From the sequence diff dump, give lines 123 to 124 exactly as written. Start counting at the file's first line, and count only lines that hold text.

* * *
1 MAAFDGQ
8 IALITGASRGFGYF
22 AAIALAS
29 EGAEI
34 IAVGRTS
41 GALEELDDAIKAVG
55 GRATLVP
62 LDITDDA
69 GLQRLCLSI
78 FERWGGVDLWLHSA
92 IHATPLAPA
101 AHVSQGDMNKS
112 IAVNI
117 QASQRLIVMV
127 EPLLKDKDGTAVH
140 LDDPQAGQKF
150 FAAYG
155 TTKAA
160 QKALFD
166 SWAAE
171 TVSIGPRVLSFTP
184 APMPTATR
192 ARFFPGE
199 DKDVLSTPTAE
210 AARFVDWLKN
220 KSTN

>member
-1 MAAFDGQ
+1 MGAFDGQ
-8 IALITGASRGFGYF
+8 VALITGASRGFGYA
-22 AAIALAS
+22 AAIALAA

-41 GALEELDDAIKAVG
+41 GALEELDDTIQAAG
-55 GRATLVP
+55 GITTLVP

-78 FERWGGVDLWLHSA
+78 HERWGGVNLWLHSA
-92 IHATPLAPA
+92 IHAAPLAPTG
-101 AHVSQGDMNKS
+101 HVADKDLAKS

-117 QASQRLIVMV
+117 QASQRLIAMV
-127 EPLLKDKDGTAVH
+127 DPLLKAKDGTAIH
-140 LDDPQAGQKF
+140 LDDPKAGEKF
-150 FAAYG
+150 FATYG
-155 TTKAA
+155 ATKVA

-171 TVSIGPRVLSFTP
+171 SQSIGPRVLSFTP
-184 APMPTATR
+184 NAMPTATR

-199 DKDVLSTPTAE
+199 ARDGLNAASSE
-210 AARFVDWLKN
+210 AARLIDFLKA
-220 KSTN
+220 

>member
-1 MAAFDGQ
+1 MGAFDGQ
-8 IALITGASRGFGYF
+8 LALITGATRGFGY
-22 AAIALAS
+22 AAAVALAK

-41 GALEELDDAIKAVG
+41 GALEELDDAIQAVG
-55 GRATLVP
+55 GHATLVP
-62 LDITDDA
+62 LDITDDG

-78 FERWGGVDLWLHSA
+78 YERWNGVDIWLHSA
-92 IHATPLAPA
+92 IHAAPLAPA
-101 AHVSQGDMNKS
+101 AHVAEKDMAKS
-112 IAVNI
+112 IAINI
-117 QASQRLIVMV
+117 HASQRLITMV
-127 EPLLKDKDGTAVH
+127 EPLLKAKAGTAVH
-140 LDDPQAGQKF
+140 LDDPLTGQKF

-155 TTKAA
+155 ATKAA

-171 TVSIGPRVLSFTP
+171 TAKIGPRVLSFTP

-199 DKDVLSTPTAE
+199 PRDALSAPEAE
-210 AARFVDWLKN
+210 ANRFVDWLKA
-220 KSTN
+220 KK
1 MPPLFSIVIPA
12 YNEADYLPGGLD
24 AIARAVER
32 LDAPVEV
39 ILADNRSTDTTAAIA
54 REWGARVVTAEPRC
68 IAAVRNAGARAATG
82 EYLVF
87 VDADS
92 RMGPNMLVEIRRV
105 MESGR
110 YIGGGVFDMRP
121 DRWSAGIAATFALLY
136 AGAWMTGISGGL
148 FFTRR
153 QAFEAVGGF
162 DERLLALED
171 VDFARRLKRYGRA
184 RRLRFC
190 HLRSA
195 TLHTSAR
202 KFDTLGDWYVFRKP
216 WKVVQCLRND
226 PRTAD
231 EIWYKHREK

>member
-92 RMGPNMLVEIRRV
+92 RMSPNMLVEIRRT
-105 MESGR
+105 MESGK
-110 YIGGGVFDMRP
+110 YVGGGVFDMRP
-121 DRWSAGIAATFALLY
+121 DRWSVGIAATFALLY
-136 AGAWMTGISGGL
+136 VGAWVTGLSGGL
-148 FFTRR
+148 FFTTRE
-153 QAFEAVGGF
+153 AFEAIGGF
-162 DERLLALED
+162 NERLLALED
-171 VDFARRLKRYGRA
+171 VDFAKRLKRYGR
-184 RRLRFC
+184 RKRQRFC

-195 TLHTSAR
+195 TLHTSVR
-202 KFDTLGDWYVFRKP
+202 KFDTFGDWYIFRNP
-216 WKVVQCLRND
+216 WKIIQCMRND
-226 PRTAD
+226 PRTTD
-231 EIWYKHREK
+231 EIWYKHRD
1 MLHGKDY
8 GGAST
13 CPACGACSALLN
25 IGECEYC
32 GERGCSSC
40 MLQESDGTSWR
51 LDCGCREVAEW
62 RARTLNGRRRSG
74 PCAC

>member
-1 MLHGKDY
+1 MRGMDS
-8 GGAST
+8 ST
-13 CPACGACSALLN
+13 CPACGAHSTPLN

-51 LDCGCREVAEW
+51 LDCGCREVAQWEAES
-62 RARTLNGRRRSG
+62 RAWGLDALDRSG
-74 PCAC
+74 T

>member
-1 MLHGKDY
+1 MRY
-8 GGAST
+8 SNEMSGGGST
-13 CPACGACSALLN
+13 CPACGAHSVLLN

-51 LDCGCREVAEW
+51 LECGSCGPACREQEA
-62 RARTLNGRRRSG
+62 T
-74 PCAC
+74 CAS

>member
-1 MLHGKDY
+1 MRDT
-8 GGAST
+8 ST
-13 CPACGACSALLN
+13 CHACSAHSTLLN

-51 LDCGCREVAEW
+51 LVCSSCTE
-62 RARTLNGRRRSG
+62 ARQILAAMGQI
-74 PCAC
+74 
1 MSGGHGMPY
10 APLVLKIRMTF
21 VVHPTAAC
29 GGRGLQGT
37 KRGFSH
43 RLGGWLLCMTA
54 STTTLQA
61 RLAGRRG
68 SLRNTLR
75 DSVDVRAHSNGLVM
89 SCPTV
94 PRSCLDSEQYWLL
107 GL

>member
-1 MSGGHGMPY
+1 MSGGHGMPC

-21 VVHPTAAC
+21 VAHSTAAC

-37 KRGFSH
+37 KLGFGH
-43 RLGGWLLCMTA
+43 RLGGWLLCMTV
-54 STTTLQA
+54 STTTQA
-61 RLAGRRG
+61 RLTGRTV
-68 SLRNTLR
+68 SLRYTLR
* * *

216 WKVVQCLRND
226 PRTAD